For Seahawks and Saints, a lot can change in five weeks
Seattle coach Pete Carroll says earlier 34-7 Seahawks victory virtually meaningless.
Seattle Times staff reporter
RENTON – The Seahawks and New Orleans Saints don’t have to dig too deep into their histories to find a situation similar to what they face this week.
Saturday, the teams meet in an NFL Divisional Playoff game at 1:35 p.m. at CenturyLink Field, roughly six weeks after Seattle beat the Saints 34-7 in a Monday Night matchup.
Seattle coach Pete Carroll said Monday, though, that the Seahawks’ blowout victory earlier this season won’t mean anything come Saturday.
“We start all over again,’’ Carroll said when asked how the team prepares for the Saints. “Has nothing to do with what happened before. We learned and gained information in the game, as they did. But you start all over again and start from scratch. … It would be a mistake to try to call it because of what’s happened in the past. We don’t care about that.’’
And if he needs to remind his team of how quickly things can change, he can simply point to Seattle’s last playoff game at CenturyLink Field, a 41-36 victory over the Saints on Jan. 8, 2011. That came less than two months after the Saints had beaten the Seahawks in New Orleans, 34-19.
True, it changes the dynamics that in the 2010 season one game was at home and the other on the road.
Still, the Saints, then the defending Super Bowl champs, were 10½-point favorites in that 2011 wild-card game, making a Seattle team that ended the season 7-9 the largest home underdog in playoff history.
This time, it’s Seattle that is a big favorite — by eight points — with the Seahawks’ domination in the earlier game no doubt influencing the spread, just as it did in the opposite way in 2011.
Carroll said that while it might be obvious to the players that winning the first game easily is no guarantee of a similar result this time, he will reiterate the point to make sure they understand.
“There are no automatics here,’’ he said. “They are going to hear about it. It’s just human nature that you’d like to think it’s going to be the same. But we know better than that. So we need to respect this opportunity for what it is — a great, championship matchup for us. They are going to come loaded up and give us a great football game.’’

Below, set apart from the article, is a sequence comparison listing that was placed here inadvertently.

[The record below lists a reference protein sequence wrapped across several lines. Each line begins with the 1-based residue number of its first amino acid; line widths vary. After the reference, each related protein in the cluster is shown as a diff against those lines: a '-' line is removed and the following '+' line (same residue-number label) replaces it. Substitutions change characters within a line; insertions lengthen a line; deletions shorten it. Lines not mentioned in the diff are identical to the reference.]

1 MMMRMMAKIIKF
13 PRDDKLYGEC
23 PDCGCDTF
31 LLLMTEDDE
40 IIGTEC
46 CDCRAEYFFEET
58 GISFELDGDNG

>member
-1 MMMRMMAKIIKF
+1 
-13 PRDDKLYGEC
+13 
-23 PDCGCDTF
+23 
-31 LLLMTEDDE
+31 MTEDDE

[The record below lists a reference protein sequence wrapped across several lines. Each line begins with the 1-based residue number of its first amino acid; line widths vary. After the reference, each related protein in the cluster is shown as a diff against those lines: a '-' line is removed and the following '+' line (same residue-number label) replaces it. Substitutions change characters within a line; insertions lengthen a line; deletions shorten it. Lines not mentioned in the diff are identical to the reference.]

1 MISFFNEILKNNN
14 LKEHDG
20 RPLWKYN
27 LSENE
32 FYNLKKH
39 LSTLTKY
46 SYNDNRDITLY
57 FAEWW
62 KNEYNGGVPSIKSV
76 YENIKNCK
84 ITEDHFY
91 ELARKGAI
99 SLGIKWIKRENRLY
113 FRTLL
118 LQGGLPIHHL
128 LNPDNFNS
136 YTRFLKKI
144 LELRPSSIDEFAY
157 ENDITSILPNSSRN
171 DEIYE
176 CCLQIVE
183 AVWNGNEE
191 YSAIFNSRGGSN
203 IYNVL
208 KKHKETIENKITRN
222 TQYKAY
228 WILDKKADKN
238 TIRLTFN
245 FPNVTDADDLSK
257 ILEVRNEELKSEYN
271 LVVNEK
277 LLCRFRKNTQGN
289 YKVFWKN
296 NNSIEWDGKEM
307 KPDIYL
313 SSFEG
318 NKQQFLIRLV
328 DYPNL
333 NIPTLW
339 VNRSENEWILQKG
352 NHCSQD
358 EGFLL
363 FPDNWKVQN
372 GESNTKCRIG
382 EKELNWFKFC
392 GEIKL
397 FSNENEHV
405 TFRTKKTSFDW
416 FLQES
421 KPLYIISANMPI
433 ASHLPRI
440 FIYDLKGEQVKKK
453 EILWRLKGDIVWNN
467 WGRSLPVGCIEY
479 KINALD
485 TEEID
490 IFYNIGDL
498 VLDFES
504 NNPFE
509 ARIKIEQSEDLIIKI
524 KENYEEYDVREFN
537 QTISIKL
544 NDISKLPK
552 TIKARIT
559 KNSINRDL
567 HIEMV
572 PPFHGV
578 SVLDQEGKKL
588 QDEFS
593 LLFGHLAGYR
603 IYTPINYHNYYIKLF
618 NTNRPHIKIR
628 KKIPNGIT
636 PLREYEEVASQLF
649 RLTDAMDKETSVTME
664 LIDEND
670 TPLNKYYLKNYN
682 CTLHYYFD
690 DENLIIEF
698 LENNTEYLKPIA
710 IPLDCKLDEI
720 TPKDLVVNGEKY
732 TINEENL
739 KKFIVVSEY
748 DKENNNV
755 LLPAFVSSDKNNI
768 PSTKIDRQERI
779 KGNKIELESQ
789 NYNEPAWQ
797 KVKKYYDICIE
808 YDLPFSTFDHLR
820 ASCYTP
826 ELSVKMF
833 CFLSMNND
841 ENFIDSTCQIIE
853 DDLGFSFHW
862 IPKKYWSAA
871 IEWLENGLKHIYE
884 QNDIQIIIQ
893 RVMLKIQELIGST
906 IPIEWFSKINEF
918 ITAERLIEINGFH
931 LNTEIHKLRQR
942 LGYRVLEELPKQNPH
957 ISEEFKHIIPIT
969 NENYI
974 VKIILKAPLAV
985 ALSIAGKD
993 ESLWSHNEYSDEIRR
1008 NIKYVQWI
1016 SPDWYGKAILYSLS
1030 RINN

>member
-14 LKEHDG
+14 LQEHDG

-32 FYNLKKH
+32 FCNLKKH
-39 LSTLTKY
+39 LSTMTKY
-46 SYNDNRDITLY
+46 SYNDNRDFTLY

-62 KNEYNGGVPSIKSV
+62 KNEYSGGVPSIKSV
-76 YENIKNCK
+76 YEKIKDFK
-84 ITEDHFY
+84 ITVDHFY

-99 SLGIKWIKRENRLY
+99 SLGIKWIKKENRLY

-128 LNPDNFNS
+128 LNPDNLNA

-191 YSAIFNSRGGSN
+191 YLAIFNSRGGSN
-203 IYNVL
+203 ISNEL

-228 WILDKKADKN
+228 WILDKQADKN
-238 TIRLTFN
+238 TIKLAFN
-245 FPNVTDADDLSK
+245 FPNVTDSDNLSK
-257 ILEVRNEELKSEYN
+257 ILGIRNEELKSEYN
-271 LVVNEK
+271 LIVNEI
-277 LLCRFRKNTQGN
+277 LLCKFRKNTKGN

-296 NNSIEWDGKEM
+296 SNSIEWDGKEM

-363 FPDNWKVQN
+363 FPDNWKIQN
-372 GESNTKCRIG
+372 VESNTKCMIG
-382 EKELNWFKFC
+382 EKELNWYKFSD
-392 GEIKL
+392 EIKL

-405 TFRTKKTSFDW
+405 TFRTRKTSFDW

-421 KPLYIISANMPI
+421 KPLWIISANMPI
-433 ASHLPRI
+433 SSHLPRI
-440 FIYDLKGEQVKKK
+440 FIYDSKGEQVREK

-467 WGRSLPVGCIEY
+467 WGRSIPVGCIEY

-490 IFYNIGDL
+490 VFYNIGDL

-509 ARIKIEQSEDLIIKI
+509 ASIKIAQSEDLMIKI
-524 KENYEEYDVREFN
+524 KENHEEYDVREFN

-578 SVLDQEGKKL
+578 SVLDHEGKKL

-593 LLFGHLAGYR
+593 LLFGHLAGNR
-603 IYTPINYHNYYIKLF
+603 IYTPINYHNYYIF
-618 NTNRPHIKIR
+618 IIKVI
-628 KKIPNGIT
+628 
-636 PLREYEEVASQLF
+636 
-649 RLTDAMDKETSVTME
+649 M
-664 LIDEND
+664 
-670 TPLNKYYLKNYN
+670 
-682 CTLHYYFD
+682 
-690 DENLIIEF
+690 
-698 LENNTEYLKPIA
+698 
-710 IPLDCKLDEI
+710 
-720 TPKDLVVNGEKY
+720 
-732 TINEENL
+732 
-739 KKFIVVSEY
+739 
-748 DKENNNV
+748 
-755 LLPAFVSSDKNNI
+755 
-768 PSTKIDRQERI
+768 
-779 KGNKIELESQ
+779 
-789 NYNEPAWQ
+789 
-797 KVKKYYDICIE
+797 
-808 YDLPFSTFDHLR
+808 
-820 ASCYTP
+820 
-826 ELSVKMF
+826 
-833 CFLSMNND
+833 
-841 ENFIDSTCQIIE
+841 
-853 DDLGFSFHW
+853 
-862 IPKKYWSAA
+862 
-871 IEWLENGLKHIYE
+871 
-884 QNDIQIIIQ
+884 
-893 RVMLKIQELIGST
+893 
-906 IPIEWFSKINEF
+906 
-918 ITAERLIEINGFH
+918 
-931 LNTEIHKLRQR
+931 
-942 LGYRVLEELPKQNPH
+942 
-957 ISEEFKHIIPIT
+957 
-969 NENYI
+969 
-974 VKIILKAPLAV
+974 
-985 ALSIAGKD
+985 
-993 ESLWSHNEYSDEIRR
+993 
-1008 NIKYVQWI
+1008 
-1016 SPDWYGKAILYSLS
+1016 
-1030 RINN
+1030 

What the Saints also will do is bring a statistically revived running game to Seattle.
The Saints finished the regular season ranked 25th in the NFL in rushing at 92.1 yards per game. Generally, the Saints used the run as a complementary feature to a passing attack that averaged 307.4 yards a game, No. 2 in the league.
In beating Philadelphia 26-24 Saturday, though, the Saints rushed for 185 yards on 36 carries. That came on the heels of rushing for 126 yards at Carolina on Dec. 22, one of only five times all season the Panthers allowed 100 or more yards.
“They run the ball a little bit more on the road,’’ Carroll said when asked if anything about the Saints appears to have changed since the first meeting.
“They ran it quite a bit at Philadelphia and that could have been because of (the Eagles’ up-tempo) offense and the (weather) conditions and all of that, as well. We’ll have to see how that figures into our game.’’
One other big difference will be the absence of Seattle linebacker K.J. Wright, who got a lot of the credit in the first game for holding New Orleans tight end Jimmy Graham to three receptions for 42 yards. Graham finished the season with 86 catches for 1,215 yards.
Wright won’t play against the Saints due to a broken foot suffered Dec. 8. Replacing Wright has been Malcolm Smith, who at 6 feet is 4 inches shorter than Wright and 7 inches shorter than Graham.
On his radio show Monday, Carroll said Wright “had a phenomenal game’’ against the Saints the first time and “that’s four, five, six plays that have to be made up.’’
• Carroll also said on his show that Percy Harvin “looked very good’’ in practices last week and said at this point there are “no indications’’ he won’t be able to play. But Carroll cautioned they still need to see how the workload “wears on him’’ before declaring him good to go.
Bob Condotta: 206-515-5699 or email@example.com.